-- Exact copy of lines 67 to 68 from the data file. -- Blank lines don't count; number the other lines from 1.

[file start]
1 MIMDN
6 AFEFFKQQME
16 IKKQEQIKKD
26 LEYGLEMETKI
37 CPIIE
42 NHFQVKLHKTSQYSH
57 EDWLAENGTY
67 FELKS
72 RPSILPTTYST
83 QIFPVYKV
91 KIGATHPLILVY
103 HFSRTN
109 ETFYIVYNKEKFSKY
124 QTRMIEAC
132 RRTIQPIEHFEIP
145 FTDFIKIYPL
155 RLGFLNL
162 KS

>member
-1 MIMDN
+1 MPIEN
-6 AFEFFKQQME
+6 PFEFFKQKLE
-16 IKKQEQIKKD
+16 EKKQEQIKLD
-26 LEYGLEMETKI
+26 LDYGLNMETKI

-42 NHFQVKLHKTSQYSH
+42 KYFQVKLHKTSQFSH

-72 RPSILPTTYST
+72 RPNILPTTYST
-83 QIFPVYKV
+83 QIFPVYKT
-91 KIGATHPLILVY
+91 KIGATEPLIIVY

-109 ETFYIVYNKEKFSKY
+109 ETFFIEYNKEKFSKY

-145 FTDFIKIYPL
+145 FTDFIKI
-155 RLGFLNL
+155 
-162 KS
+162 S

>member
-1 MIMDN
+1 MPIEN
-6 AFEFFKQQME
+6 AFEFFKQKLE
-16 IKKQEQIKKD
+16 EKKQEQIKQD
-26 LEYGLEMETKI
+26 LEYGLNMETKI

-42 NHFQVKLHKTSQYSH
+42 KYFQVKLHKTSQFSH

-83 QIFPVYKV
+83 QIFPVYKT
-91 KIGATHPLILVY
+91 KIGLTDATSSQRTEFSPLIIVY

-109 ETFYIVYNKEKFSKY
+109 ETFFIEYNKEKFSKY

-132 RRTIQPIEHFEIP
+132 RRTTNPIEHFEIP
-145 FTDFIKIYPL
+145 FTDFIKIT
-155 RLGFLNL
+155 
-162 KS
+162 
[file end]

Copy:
-162 KS
+162 